With all the expository throat-clearing out of the way, the powers that be are ready to deliver on their promise of digging The Flash out of the darkness. “Mixed Signals” is a big step in that direction, as it plays up the fun and wackiness of life with the Fastest Man Alive, but it doesn’t quite solve the show’s biggest problem: Whether riding high or down in the dumps, Barry Allen is still the worst.
Grant Gustin’s charm goes a long way toward papering over this defect, but at some point he needs an assist from the writers who keep going back to the same well. Barry doesn’t listen. He acts impulsively rather than putting his faith in the capable team that has assembled around him. I’m willing to give him a pass this week on the grounds that he’s caught up in rediscovering the thrill of being the Flash, but only if he finally does learn something and absorbs Iris’ words: “You’re not the Flash, Barry. We are.”
Still, all things being equal, I’d much rather see Barry revel in his powers than hang his head and sulk, and “Mixed Signals” provides plenty of the former. He does the Risky Business dance in his boxers while whipping up a super-speed breakfast! He catches up on his stories by binge-watching at a thousand times normal speed! (“Aw, Jon Snow died. Oh, he’s alive!”) He takes care of all the wedding plans without consulting Iris and… yeah, that’s the bad part. Caitlin suggests couples counseling (leaving me to wonder if it might be possible for her to enter into some form of counseling with her Killer Frost side), which Iris initially dismisses until Barry ignores her instructions on disabling a hacked smart car, with nearly disastrous results. A cheerful jerk is still a jerk!
The therapy sessions are interesting in that they allow the writers to put themselves on the couch and come clean about their past transgressions. A rundown of the people in the West-Allen orbit who have died since the series began turns tragedy into a blackly comic reflection on the absurd body count your typical superhero show accumulates over a few seasons, and Barry’s propensity for acting recklessly on his own is given a proper airing. (Their therapist is played by Donna Pescow, a prime-time regular decades ago on the sitcom Angie.) Counseling can only take them so far given the need to dance around what they actually do with their lives, however; it takes a moment of life-or-death peril for the lesson to sink into Barry’s head.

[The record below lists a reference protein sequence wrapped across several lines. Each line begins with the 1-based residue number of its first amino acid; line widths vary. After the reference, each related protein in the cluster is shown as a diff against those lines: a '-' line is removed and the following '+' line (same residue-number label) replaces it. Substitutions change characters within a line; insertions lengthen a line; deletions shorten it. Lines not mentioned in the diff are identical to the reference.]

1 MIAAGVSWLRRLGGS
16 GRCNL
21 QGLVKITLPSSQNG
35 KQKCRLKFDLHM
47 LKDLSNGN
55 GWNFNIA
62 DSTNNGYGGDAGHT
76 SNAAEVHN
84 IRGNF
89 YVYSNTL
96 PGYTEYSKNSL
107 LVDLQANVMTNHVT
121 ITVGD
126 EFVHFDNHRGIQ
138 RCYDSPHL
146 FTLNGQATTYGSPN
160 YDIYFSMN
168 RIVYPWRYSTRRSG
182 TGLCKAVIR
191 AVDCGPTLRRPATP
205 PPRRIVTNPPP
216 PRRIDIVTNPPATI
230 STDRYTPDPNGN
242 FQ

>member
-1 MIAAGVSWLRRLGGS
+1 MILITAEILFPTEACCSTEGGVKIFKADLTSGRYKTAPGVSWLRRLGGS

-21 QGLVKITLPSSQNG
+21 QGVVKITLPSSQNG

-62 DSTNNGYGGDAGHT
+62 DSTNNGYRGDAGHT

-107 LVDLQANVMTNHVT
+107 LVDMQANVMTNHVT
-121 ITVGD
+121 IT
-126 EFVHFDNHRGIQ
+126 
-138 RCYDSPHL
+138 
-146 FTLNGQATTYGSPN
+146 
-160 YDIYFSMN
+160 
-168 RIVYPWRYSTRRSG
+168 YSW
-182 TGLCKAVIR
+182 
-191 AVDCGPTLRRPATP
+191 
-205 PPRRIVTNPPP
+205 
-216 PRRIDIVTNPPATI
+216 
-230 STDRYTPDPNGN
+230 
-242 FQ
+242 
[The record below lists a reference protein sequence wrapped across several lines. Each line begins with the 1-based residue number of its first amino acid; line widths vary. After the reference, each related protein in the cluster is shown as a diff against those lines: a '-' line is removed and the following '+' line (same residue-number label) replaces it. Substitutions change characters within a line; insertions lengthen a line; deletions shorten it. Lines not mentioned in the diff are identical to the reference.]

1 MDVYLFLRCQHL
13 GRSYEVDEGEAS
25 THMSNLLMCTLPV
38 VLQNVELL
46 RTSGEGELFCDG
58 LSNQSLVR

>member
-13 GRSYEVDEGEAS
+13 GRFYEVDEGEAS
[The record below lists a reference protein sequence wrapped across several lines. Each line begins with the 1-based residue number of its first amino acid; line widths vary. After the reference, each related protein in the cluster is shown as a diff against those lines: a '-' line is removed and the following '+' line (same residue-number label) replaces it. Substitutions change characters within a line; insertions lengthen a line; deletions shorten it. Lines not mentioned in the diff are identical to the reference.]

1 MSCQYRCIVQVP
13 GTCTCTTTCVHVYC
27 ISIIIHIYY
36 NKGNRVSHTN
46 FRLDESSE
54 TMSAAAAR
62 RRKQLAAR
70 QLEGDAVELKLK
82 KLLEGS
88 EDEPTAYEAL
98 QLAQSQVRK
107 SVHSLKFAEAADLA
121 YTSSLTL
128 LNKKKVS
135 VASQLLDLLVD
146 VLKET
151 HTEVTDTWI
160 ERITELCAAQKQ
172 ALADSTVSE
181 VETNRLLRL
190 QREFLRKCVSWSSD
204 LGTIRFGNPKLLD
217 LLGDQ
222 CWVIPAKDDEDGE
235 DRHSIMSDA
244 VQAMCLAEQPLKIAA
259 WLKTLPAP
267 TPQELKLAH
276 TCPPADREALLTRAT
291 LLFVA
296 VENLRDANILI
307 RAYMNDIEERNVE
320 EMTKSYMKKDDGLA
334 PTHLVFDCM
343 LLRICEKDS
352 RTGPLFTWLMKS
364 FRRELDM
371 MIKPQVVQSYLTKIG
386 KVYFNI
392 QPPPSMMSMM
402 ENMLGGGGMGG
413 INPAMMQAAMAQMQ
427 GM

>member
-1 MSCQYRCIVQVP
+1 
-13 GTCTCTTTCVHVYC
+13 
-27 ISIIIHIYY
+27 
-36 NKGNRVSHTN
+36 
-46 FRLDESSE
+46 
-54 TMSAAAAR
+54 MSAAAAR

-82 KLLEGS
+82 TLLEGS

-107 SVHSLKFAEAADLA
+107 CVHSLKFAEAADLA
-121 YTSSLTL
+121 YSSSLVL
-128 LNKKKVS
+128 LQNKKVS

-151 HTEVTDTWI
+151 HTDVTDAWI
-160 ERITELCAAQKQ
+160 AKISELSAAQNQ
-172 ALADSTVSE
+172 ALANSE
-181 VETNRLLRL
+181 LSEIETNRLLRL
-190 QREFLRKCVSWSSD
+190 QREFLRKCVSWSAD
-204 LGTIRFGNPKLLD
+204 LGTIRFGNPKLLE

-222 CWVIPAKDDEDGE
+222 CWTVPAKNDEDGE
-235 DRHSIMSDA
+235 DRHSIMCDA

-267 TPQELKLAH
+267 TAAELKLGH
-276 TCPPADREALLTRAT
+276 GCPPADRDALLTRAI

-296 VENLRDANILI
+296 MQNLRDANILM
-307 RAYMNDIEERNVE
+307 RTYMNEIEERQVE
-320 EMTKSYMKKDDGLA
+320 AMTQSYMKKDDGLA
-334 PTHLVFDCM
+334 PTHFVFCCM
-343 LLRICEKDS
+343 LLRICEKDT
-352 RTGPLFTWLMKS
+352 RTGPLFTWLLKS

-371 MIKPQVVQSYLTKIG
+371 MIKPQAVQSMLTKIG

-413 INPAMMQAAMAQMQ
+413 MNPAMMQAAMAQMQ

That comes during the episode’s highlight, in which Barry’s souped-up new super-suit is hacked by the C-list villain Kilg%re. Introduced in the ’80s comics as an alien, the character has been reimagined for television as a jilted techie taking vengeance on his former partners with his meta computer virus powers. After shaking one to death in an elevator and nearly killing another by sabotaging her insulin pump, Kilg%re takes on the Flash by turning Cisco’s upgrades against the speedster. The result is some vintage Silver Age goofiness culminating with Barry being stuck in inflated-suit mode (reminiscent of this classic Breaking Bad moment). When Kilg%re initiates the self-destruct sequence, however, it’s Iris to the rescue, instructing Barry to zap himself with lightning in order to short out the suit. Miraculously, he listens to her and it works.
It’s too early to say whether this attempted makeover of the show’s tone is going to be effective, since so much of it depends on building a better Barry Allen without turning him into a bland action figure. He can’t be flawless, but he also can’t keep making the same mistakes over and over again. I’d like to think the lesson has been absorbed, but we’ve been down this road before. (I lost track of how many times the members of Team Flash vowed not to keep secrets from each other last season, only to go right back to the secret-keeping.) For now, at least, I’m grateful that the moping and brooding has been relegated to other corners of the CW-verse.
- The headline on the newspaper in the therapist’s office gets Barry’s attention: “Mayor Queen is the Green Arrow.”
- We’re at that part of the season where the big bad only appears in tag scenes to tease upcoming developments, so rendering any judgment on the Thinker would be premature. This week he completes Schubert’s hitherto unfinished Eighth Symphony and mentions finding “the others,” which would appear to tie into the revelation that Kilg%re did not receive his powers via the particle accelerator explosion.
- I have no idea what’s going on with Wally West’s hair. Is it just me or is it different in every scene?
- The subplot about Cisco’s dimension-hopping date with Gypsy doesn’t amount to much, other than adding another piece of alternate-world lore: On Gypsy’s Earth, the equivalent of Valentine’s Day is known as One One One Day. (Though I’m more intrigued by St. Shaquille O’Neal’s Day.)
- Two episodes into the season, we’re still without a Harrison Wells of any sort. Next week, perhaps?